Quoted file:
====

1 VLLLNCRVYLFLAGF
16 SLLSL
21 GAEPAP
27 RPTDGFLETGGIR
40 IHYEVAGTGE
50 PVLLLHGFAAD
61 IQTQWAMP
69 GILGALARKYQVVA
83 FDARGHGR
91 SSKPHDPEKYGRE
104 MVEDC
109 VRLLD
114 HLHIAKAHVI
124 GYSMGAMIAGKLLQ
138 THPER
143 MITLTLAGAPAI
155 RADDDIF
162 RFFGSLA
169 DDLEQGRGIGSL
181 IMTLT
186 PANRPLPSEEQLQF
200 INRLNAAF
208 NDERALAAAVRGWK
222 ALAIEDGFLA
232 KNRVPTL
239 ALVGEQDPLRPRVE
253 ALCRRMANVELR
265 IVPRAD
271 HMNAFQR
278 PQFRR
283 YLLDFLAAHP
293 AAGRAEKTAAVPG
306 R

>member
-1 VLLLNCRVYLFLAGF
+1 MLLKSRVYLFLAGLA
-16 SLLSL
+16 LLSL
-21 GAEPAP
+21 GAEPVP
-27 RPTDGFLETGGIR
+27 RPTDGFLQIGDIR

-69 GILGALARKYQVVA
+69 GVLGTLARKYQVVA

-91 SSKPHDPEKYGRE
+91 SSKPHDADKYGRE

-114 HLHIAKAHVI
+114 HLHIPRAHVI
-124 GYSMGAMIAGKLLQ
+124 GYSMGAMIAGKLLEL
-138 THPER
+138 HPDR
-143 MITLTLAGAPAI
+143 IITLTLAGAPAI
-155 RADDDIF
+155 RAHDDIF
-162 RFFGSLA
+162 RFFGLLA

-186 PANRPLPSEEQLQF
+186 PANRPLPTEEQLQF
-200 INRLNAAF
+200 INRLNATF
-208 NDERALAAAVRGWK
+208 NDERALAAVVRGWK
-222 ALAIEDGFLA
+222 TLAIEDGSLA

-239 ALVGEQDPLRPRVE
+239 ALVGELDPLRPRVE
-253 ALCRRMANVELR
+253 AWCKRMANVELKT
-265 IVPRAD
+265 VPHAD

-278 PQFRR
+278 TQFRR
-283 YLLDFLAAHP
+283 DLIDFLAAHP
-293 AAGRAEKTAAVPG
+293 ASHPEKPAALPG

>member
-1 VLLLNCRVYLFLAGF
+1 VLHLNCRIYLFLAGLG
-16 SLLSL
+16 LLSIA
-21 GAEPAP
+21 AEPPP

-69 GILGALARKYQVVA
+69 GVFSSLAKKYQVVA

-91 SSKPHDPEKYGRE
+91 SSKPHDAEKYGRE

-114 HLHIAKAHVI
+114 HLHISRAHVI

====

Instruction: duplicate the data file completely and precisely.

1 VLLLNCRVYLFLAGF
16 SLLSL
21 GAEPAP
27 RPTDGFLETGGIR
40 IHYEVAGTGE
50 PVLLLHGFAAD
61 IQTQWAMP
69 GILGALARKYQVVA
83 FDARGHGR
91 SSKPHDPEKYGRE
104 MVEDC
109 VRLLD
114 HLHIAKAHVI
124 GYSMGAMIAGKLLQ
138 THPER
143 MITLTLAGAPAI
155 RADDDIF
162 RFFGSLA
169 DDLEQGRGIGSL
181 IMTLT
186 PANRPLPSEEQLQF
200 INRLNAAF
208 NDERALAAAVRGWK
222 ALAIEDGFLA
232 KNRVPTL
239 ALVGEQDPLRPRVE
253 ALCRRMANVELR
265 IVPRAD
271 HMNAFQR
278 PQFRR
283 YLLDFLAAHP
293 AAGRAEKTAAVPG
306 R

>member
-1 VLLLNCRVYLFLAGF
+1 MLLKSRVYLFLAGLA
-16 SLLSL
+16 LLSL
-21 GAEPAP
+21 GAEPVP
-27 RPTDGFLETGGIR
+27 RPTDGFLQIGDIR

-69 GILGALARKYQVVA
+69 GVLGTLARKYQVVA

-91 SSKPHDPEKYGRE
+91 SSKPHDADKYGRE

-114 HLHIAKAHVI
+114 HLHIPRAHVI
-124 GYSMGAMIAGKLLQ
+124 GYSMGAMIAGKLLEL
-138 THPER
+138 HPDR
-143 MITLTLAGAPAI
+143 IITLTLAGAPAI
-155 RADDDIF
+155 RAHDDIF
-162 RFFGSLA
+162 RFFGLLA

-186 PANRPLPSEEQLQF
+186 PANRPLPTEEQLQF
-200 INRLNAAF
+200 INRLNATF
-208 NDERALAAAVRGWK
+208 NDERALAAVVRGWK
-222 ALAIEDGFLA
+222 TLAIEDGSLA

-239 ALVGEQDPLRPRVE
+239 ALVGELDPLRPRVE
-253 ALCRRMANVELR
+253 AWCKRMANVELKT
-265 IVPRAD
+265 VPHAD

-278 PQFRR
+278 TQFRR
-283 YLLDFLAAHP
+283 DLIDFLAAHP
-293 AAGRAEKTAAVPG
+293 ASHPEKPAALPG

>member
-1 VLLLNCRVYLFLAGF
+1 VLHLNCRIYLFLAGLG
-16 SLLSL
+16 LLSIA
-21 GAEPAP
+21 AEPPP

-69 GILGALARKYQVVA
+69 GVFSSLAKKYQVVA

-91 SSKPHDPEKYGRE
+91 SSKPHDAEKYGRE

-114 HLHIAKAHVI
+114 HLHISRAHVI